How Do We Solve the Demand On Our Electric Grid?

Paul Valenta | Jun 12, 2012

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The future of energy and the Smart Grid is dependent on smarter buildings that use disruptive technologies such as energy storage and building automation to be more efficient.

Demand on our power grid continues to rise. Last summer, the East Coast experienced a massive heat wave that set record high temperatures in multiple states and caused over thirty heat-related deaths. Record high temperatures naturally led to increased use of air-conditioning, and a major strain on utilities up and down the Atlantic Coast. The strain became apparent when New York City had power outages and buildings were dimming lights and turning off unnecessary equipment in order to avoid overloading the grid.

A recent Wall Street Journal article pointed to problems already for 2012, and we haven't even entered the hot season yet.

According to the article, "Southern California could be hit with rolling blackouts this summer if reactors at the San Onofre nuclear plant remain shut down for repairs, officials warned this week. The reactors, which normally supply enough electricity to light 1.4 million homes, have been out of service since Jan. 31 after a leak revealed premature aging of vital equipment."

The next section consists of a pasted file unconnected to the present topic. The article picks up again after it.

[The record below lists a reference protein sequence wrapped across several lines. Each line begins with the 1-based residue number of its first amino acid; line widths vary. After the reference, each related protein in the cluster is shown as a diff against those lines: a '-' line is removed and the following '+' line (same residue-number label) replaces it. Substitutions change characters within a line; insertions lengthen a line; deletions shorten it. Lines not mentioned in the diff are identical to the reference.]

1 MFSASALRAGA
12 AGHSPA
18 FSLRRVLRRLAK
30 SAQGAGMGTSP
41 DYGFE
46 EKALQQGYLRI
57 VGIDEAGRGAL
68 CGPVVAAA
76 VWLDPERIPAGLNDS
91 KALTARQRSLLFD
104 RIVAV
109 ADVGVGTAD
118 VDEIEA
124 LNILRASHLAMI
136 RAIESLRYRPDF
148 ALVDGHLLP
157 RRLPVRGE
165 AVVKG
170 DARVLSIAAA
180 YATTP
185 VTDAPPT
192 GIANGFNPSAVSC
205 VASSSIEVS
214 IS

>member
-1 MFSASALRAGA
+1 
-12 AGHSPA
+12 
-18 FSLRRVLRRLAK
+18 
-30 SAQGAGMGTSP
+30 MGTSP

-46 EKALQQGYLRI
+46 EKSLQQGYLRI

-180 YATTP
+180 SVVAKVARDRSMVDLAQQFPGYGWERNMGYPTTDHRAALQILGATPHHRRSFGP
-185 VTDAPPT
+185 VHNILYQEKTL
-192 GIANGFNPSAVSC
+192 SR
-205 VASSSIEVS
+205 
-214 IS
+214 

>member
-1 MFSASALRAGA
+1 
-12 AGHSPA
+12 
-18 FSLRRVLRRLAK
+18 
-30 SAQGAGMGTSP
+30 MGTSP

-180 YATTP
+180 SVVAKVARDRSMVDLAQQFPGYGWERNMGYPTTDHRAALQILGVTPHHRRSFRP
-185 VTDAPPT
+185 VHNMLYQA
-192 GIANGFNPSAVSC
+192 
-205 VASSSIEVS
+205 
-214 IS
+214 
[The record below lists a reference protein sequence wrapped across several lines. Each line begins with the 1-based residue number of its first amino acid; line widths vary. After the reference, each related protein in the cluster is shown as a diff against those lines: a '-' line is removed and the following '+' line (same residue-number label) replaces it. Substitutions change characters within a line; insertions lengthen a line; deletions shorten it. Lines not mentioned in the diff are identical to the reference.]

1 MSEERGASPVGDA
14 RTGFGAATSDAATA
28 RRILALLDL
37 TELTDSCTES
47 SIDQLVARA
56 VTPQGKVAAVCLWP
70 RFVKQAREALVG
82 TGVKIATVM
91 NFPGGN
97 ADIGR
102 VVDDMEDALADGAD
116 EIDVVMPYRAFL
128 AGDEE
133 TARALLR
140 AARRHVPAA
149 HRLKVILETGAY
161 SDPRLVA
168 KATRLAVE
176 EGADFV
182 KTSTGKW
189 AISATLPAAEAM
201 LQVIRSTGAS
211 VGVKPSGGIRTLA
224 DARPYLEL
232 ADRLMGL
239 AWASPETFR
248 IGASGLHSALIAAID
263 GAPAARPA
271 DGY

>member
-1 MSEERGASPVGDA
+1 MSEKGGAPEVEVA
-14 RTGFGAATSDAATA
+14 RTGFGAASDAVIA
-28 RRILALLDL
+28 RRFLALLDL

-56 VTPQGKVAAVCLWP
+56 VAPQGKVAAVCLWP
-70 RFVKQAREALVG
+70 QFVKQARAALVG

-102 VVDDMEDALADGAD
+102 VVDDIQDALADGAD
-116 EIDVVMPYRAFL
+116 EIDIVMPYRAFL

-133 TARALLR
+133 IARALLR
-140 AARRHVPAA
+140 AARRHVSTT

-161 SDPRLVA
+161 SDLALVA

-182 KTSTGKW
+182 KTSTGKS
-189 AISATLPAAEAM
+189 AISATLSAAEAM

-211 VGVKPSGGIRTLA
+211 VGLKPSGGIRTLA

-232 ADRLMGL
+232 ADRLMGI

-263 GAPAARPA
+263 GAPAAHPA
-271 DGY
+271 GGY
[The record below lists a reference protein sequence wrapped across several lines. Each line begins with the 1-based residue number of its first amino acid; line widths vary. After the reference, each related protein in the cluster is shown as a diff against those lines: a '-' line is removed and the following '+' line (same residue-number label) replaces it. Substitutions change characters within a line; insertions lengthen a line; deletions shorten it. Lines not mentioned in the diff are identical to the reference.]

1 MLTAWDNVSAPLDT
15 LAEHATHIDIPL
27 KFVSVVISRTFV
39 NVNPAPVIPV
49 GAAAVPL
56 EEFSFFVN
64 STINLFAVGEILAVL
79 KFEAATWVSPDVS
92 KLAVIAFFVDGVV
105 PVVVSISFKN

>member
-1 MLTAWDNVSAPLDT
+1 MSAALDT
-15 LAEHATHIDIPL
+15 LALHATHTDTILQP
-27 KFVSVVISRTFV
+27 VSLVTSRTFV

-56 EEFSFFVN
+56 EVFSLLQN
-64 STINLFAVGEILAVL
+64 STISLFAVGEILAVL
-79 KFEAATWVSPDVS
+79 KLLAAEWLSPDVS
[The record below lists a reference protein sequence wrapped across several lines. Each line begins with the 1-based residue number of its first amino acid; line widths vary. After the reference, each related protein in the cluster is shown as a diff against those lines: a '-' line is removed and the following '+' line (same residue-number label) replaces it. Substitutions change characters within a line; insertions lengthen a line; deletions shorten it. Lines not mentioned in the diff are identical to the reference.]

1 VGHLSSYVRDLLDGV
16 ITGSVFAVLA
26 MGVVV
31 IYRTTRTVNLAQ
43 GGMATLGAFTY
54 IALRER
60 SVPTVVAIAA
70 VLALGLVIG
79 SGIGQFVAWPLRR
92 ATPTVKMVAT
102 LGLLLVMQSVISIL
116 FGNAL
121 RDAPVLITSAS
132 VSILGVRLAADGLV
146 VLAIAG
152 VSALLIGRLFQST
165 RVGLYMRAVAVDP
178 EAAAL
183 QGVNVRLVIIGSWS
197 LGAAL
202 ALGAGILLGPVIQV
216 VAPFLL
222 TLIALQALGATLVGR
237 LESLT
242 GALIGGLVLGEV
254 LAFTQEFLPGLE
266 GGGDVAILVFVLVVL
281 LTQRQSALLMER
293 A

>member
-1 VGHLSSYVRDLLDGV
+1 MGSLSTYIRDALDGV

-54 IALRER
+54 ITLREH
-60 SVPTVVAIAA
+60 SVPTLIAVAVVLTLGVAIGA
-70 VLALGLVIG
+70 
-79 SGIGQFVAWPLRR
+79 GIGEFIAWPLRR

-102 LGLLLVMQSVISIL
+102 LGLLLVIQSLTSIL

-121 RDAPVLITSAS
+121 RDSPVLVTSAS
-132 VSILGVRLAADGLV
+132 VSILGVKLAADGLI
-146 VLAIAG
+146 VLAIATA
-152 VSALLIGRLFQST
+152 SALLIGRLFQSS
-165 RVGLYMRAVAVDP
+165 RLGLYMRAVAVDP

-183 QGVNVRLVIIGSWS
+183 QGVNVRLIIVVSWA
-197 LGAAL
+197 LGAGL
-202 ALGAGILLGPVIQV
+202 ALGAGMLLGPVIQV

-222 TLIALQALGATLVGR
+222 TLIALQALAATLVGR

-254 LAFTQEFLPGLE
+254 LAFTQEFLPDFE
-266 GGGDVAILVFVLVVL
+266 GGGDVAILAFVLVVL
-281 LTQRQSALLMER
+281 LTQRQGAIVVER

The article continues, "Steve Berberich, chief executive of the organization that manages the electric grid for most of California, said officials are developing a plan to encourage local conservation. But a heat wave still could force officials at his organization, the California Independent System Operator, to instigate rolling blackouts to prevent uncontrolled power outages. Rolling blackouts typically last 15 to 30 minutes at a stretch, spreading the pain."